in the Life of the Asset

    Straight-Line Depreciation
You purchased a truck for $78,000 on January 1,
2007. It is estimated that the truck will be used
for six years, and at the end of that time, could be
sold for $7,800. What is the annual depreciation?

                         Original Cost      Estimated
                            of Asset - Salvage Value
     Depreciation    =   Estimated Number of Periods
     for one year
                            in the Life of the Asset
                            $78,000   -    $7,800
                     =                6
                     =   $11,700                        44
    Straight-Line Depreciation
You purchased furniture for $5,120 on January 1,
2007. It is estimated that the furniture will be used
for 10 years, and at the end of that time, could be
sold for $500. What is the annual depreciation?

                         Original Cost      Estimated
                            of Asset - Salvage Value
     Depreciation    =   Estimated Number of Periods
     for one year
                            in the Life of the Asset
                            $5,120   -      $500
                     =               10
                     =   $462                           45
Adjusting Depreciation
            When adjusting for
 depreciation you would expect
   to DR Depreciation Expense

In order to show the value of
the Asset at cost, you would
not CR Asset for the
depreciation … rather you
CR Accumulated Depreciation.     46
    Accumulated Depreciation
                                  A contra account is one that is
                                     displayed alongside an
Accumulated depreciation is a
                                  associated account and has a
 valuation or contra account.
                                  balance that is opposite to the
                                  account it is associated with.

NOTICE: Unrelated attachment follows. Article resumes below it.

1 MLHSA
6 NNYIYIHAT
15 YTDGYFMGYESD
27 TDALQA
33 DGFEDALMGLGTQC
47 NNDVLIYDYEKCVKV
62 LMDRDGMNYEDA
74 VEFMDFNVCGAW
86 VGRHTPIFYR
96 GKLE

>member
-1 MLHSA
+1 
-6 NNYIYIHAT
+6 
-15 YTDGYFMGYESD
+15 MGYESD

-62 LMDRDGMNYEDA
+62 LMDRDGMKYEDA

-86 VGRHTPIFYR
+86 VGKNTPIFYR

Accumulated depreciation is
                   also known as a valuation
                account … an account that is
                  used, together with an asset
                account, to             show the
                 true net value (or net
                           book value) of the
                             asset.                          47
Adjusting Entry for Depreciation

In the truck example, the adjusting entry would be:
 • DR Depreciation Expense            11,700
 • CR Accumulated Amortization         11,700

In the furniture example, the adjusting entry would be:

 • DR Depreciation Expense             462
   • CR Accumulated Amortization         462

          Financial Statement

   Income Statement                   Balance Sheet

                   Each       Accumulated     Each asset, with
                                              its related
               depreciation   depreciation    accumulated
Depreciation   expense item    is deducted    depreciation, is
 expense is      is shown         from its    shown separately.
shown on the    separately      respective    For example Truck
   income           (e.g.       fixed asset   $78,000
 statement.    Depreciation    account on              Less: